When asked about the study's methodology, Pollin said that it was “simple arithmetic,” the  results of which “should be reproducible.” He said that the report has “no econometrics yet for spillover effects” of the data. 

In response to a question about how dental and mental health costs were included, Pollin said that the study group used “MediCare fee structures” which are 22% below private insurance but 15% above MedicAid (MediCal) reimbursement rates. “Dental costs should go down,” he said.

Pollin responded to a question about the Kaiser model of care. He said “Kaiser operates at a relatively high rate of efficiency” and that “integrated care...yields efficiencies.” But, Pollin warned, The Healthy California Act “does not adopt the Kaiser model.” Kaiser Health Foundation, which sells its health insurance, opposes the bill.

Nurses' union leader Rose Anne Demoro said that “unnecessary human suffering has propelled this organization” to propose this bill. She said “the national narrative is so horrible...the Affordable Care Act is unaffordable.”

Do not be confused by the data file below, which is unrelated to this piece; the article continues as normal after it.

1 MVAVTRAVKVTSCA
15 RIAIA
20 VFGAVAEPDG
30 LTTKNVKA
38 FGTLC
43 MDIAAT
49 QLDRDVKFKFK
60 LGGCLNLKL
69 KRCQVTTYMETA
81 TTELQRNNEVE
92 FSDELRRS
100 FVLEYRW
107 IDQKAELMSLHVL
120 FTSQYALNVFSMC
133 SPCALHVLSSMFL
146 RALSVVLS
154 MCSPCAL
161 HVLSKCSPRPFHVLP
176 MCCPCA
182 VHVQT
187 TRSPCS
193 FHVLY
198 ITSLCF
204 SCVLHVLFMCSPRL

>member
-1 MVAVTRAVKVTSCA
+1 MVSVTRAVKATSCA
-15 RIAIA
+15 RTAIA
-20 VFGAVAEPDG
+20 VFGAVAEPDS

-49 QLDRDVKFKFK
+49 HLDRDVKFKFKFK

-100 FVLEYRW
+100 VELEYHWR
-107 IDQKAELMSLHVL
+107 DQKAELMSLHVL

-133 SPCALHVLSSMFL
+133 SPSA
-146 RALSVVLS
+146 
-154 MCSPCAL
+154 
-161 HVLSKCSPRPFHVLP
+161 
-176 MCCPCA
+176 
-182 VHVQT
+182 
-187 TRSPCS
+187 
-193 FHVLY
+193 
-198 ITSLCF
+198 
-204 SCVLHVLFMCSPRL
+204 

Senator Ricardo Lara, who authored the bill, said it's important that Pollin is “friends with the governor.” He said it's time to eliminate the “network of limits” that is the current health care system. Lara said he is pushing this bill to “combat what is happening in DC.”


Yesterday the Sacramento Bee highlighted the taxes proposed by the bill with the saturnine headline, Higher taxes on cars and dining to pay for California health care? Nurses have a proposal. The Bee's editorial board recently criticized the bill under the headline, Universal health care for California? In Fantasyland, maybe

Health care foundations have active media companies, including Kaiser Health News, which was absent and made no mention of the study on its media page today. The California Health Care Foundation granted $110,000 to Capital Public Radio in 2014 to fund a health care reporter in Sacramento. There was no mention by the station of the study or press conference.